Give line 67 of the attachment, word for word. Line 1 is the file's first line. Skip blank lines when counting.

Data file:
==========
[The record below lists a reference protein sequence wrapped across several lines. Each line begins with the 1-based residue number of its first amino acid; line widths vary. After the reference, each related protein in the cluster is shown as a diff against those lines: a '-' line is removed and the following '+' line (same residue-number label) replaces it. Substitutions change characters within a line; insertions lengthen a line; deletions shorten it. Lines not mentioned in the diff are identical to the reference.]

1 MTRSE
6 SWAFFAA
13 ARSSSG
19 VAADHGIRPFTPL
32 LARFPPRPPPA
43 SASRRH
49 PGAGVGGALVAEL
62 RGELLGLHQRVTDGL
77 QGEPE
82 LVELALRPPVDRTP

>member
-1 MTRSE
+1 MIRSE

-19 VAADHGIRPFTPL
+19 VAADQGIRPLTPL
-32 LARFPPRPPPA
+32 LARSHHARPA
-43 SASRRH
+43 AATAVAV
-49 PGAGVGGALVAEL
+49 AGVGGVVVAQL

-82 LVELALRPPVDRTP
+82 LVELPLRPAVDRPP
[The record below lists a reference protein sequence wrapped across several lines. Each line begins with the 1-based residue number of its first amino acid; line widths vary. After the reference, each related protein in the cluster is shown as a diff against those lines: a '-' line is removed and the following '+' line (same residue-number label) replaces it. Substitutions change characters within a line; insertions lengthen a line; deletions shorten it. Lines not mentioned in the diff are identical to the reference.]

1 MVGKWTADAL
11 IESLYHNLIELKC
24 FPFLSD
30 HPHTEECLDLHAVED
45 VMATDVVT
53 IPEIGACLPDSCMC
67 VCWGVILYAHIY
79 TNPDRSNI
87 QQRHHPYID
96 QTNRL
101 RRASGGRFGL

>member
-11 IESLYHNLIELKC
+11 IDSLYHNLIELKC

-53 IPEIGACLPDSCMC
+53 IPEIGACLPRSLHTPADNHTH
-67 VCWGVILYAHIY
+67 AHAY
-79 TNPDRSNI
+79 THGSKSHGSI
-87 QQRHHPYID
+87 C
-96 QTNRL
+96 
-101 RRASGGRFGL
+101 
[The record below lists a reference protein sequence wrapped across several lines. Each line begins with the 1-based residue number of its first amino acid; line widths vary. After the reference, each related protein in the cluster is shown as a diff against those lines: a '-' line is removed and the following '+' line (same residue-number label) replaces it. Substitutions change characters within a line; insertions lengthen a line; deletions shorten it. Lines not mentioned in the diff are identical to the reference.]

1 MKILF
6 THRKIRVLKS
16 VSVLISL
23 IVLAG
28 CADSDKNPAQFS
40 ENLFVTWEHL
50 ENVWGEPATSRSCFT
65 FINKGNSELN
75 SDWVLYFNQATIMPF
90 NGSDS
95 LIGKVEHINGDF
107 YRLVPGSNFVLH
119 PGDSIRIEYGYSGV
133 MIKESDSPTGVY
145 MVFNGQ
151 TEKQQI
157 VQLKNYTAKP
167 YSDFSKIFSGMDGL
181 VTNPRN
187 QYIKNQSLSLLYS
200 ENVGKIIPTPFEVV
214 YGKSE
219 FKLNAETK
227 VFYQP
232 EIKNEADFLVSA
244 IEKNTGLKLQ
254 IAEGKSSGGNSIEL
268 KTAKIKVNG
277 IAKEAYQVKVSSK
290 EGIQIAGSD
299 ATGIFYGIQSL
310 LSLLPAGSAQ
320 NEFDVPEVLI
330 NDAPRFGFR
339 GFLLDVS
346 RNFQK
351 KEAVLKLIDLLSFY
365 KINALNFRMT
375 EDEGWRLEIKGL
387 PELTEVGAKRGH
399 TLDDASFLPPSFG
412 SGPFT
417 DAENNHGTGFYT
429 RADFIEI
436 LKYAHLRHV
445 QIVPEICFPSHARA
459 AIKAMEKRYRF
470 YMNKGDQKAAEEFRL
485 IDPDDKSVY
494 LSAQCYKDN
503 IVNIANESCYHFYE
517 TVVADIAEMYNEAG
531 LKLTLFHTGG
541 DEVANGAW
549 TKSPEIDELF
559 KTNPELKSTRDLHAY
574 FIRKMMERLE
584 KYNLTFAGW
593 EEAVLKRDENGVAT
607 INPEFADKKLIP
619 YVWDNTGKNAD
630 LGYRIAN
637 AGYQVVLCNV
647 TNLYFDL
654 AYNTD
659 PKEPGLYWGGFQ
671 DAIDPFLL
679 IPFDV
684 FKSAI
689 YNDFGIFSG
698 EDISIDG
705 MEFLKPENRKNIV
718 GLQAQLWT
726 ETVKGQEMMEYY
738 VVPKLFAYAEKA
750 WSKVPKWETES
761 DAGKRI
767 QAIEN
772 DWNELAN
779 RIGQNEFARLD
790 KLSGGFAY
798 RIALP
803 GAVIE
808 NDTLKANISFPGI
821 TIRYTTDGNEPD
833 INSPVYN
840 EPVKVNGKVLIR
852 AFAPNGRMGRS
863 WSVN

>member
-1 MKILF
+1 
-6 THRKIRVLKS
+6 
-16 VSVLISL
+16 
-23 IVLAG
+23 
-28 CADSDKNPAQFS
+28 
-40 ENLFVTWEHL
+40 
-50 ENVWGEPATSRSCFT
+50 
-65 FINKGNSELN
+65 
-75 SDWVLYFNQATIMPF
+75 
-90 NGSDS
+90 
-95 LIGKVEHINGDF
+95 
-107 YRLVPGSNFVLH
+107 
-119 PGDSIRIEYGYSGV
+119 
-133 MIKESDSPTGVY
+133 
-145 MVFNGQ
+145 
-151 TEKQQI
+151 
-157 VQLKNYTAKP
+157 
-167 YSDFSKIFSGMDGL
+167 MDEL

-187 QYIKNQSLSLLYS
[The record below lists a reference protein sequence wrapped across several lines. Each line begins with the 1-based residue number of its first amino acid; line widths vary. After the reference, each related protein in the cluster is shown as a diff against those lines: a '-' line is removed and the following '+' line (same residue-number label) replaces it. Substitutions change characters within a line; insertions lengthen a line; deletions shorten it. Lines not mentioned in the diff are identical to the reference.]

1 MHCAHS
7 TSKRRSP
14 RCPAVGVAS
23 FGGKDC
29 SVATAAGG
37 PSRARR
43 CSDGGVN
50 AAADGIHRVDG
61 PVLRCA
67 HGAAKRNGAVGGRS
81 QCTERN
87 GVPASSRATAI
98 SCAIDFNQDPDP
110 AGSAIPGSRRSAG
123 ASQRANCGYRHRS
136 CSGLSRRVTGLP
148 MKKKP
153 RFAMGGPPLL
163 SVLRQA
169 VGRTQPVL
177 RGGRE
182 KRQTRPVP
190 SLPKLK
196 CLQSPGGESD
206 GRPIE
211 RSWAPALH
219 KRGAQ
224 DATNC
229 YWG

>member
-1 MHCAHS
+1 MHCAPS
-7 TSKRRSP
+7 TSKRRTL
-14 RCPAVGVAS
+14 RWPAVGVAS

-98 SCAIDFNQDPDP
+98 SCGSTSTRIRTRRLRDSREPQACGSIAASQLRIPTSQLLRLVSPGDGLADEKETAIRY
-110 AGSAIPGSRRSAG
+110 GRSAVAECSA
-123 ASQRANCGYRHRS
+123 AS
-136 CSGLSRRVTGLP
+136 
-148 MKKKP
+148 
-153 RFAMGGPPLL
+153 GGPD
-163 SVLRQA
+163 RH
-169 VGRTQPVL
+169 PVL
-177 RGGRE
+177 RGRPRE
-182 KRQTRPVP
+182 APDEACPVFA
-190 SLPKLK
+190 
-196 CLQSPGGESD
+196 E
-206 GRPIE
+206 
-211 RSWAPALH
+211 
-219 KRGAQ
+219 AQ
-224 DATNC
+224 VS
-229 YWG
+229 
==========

145 MVFNGQ